Blurb: As the cost of books rises, the care that companies take to ship them seems to be declining. How OCD and a love of books has helped me realize that billion-dollar companies are crushing more than corners when they ship your latest literary obsession.
I love books. I love books so much that even though I have ADHD and struggle to slow my mind for any length of time, I can still sit and read for hours on end. My love of books began in the womb. When my mother was pregnant, the doctor told her that reading to her unborn baby was beneficial and would help to create a bond between parent and child. When asked what she should read, the doctor told her to just read aloud whichever book she was currently enjoying. My mother loves horror, and after nine months of listening to Stephen King and Dean Koontz, I was born into the world an adorer of books.
I also have OCD. When I was child I loved to take my books everywhere I went, but I hated when my books were damaged or bent in any way. So, using the logic of a young child, I decided that the best way to transport my books to and from school would be to wrap them in paper towel and store them in Tupperware containers. I still have an almost complete run of R.L. Stines’ Goosebumps series in immaculate condition.
Fast forward 35 years to 2019, and here we are in a world where countless books can be ordered online and delivered directly to your recently washed hands. But, alas, depending on where you order your books from (cough, Amazon, cough), most books show up looking like they were packed by a toddler with a love for horror – a single book in a refrigerator-sized box with a crumpled-up piece of packing paper in one corner. Oh, but books are meant to be enjoyed! Books are only made of paper! You paid less online! You can always return the book if it’s damaged! Yup, that’s true – but only three times and then they stop sending you a new book. So, what’s the big deal, besides my obvious obsessive-compulsive tendencies? I already told you, I LOVE BOOKS.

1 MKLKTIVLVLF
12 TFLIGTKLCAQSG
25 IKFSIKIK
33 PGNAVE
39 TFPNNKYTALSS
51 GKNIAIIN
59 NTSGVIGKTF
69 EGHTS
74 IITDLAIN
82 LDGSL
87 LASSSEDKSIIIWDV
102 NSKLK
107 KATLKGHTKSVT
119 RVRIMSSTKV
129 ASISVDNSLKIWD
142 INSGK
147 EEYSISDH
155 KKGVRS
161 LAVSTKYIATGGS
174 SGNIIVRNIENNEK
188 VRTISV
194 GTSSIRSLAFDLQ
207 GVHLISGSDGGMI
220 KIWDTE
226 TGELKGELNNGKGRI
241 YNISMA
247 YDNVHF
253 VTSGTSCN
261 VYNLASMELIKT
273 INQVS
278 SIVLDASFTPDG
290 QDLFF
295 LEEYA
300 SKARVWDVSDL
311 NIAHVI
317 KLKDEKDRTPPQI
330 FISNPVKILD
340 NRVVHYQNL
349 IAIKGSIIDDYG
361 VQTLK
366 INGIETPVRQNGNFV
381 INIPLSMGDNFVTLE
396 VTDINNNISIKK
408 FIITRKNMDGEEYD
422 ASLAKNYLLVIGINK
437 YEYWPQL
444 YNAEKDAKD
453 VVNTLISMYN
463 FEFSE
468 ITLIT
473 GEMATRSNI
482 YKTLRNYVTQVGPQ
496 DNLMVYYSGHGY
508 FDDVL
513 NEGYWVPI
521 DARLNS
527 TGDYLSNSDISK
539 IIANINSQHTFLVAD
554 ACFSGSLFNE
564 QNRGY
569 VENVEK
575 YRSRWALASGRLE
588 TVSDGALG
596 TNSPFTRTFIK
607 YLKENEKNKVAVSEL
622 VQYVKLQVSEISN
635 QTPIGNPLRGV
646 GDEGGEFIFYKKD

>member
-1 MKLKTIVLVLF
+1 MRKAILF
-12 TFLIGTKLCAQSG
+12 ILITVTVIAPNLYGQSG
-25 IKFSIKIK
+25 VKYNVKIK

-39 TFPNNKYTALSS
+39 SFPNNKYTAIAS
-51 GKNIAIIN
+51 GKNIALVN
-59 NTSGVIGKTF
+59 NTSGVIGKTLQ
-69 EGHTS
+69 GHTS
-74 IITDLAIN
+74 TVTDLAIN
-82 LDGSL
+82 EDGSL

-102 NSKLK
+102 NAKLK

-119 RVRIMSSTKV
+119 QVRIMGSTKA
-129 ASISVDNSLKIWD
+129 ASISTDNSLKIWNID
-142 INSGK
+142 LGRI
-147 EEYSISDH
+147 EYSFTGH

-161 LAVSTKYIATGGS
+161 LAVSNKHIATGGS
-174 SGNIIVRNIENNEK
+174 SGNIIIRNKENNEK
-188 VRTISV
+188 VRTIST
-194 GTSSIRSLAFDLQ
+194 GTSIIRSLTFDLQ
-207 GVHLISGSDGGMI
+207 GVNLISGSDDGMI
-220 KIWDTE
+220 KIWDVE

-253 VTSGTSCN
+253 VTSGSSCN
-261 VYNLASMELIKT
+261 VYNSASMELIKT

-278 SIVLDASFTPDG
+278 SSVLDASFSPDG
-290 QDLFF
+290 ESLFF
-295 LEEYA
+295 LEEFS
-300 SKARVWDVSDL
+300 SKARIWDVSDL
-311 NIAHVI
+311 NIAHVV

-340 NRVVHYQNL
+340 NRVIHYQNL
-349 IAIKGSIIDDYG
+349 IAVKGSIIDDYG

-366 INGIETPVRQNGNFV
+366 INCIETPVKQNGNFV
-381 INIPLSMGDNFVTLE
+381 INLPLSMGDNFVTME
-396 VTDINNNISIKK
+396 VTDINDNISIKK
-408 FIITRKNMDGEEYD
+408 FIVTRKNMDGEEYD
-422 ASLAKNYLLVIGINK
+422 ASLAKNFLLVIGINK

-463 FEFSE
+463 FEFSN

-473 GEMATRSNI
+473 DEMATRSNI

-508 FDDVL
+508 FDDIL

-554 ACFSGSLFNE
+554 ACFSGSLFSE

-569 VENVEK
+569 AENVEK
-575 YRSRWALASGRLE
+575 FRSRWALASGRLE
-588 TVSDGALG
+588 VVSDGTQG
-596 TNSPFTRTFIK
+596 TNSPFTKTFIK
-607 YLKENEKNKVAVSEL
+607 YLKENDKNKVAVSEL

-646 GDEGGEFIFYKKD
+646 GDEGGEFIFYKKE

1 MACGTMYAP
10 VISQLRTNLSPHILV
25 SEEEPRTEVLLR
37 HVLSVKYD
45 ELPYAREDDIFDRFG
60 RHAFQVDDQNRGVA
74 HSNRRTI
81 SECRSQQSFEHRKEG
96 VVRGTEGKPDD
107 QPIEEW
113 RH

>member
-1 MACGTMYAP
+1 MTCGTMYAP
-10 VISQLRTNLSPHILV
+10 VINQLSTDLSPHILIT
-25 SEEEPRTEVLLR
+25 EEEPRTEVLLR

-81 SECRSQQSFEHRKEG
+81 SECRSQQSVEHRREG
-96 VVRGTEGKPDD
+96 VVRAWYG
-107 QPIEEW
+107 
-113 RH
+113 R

My problem is that books have become more expensive and yet less cared for. Many companies are more than willing to send you a book, but not willing to take the time to pack it properly. Say you walked into a clothing store tomorrow and purchased a shirt that cost the average price of a new release hardcover book (over $30.00). You take the shirt home and noticed that it has a small rip, or a stain, or even that the shirt wasn’t sewn properly. What do you do? Do you keep it because, “shirts are meant to be loved?” No! You return it and get a new shirt that isn’t ripped, stained, or poorly manufactured.
I’m not saying that books have to be wrapped in paper towel and stored in Tupperware containers. My wife reads books in the bathtub and while eating buttery popcorn. All I’m saying is that books are expensive, fragile, and have the power to change the world. Maybe it’s time that shipping companies start treating books with the respect they deserve and that customers start holding these multi-billion-dollar companies accountable.